One dull, chilly morning, I looked up from my laptop to see a flutter of blue and red in the living room window of our house in the Berkshires. An American bluebird was snacking on the winterberry branches that I’d tucked among the pine cones and evergreen boughs in the window box. It’s hard to describe the joy I felt at the sight of that bird! But it was pure and unexpected — and happened in a flash. And then, in another flash, it was gone. But the joy has stayed with me in a way that I’ve found puzzling. Had I seen the bluebird of happiness?
The myth of the bluebird of happiness actually goes back thousands of years and crops up in cultures across the globe. The bluebird is widely associated with good health and fertility, cheerfulness and prosperity. Native Americans consider it sacred. It’s featured in European plays and Russian fairytales. It is at the heart of our popular culture, as well: “If happy little bluebirds fly away above the rainbow, why can’t I?”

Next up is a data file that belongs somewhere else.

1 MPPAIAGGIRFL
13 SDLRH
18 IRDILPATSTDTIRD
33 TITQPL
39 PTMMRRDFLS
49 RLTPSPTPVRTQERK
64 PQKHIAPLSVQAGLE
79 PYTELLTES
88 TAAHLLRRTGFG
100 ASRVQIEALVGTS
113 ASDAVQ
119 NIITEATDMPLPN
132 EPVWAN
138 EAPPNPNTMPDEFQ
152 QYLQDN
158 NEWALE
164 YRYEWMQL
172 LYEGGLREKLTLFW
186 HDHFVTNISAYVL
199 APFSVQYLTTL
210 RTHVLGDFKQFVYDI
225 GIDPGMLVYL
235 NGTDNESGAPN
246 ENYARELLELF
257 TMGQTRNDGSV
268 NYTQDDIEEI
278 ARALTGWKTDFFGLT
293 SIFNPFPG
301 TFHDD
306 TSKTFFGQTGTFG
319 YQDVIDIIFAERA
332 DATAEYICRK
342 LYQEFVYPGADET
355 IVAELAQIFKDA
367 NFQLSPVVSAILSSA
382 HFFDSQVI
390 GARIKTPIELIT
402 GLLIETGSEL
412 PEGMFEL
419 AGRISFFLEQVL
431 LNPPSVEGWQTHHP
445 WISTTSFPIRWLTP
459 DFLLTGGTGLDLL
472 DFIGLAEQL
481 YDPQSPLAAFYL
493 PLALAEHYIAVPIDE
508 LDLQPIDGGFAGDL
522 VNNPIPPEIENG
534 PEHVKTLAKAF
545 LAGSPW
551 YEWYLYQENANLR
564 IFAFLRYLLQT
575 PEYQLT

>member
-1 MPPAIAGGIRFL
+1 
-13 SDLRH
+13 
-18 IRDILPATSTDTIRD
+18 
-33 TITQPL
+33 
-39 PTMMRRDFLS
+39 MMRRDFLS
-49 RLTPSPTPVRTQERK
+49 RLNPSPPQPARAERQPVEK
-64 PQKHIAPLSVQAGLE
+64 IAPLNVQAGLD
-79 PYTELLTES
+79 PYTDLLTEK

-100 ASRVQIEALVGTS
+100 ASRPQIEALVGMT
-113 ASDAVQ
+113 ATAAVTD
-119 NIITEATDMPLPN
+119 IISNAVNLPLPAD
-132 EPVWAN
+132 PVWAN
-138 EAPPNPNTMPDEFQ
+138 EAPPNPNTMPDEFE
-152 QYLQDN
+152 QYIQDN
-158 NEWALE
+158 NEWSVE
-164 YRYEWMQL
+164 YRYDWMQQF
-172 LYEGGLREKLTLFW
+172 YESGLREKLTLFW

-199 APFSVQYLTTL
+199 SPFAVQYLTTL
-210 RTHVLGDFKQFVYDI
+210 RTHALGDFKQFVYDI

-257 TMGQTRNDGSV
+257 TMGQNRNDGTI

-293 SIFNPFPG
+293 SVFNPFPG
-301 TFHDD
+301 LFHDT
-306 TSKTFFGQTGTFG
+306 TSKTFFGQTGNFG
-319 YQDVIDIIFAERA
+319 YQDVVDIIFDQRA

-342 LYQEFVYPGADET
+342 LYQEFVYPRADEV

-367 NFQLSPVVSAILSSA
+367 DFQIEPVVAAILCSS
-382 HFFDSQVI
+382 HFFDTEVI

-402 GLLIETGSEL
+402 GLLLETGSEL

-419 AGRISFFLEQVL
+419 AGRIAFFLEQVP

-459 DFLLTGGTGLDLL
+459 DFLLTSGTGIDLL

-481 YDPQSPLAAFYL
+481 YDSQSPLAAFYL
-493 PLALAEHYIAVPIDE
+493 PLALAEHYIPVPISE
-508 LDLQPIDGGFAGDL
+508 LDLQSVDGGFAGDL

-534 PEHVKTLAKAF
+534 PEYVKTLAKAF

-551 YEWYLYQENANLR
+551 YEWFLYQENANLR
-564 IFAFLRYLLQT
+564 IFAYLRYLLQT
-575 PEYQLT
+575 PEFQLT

Why it is considered happy, lucky, or a sign of prosperity I can’t say. The day it paid its brief visit was grey and dismal — just another in this long, unrelenting slog of a winter. Perhaps it was just that — the unexpectedness of it — that gave it such power. A splash of bright primary color against the season’s basic black and white. The sudden possibility, going against the litany of February’s cold hard facts, that miracles happen. That spring is coming.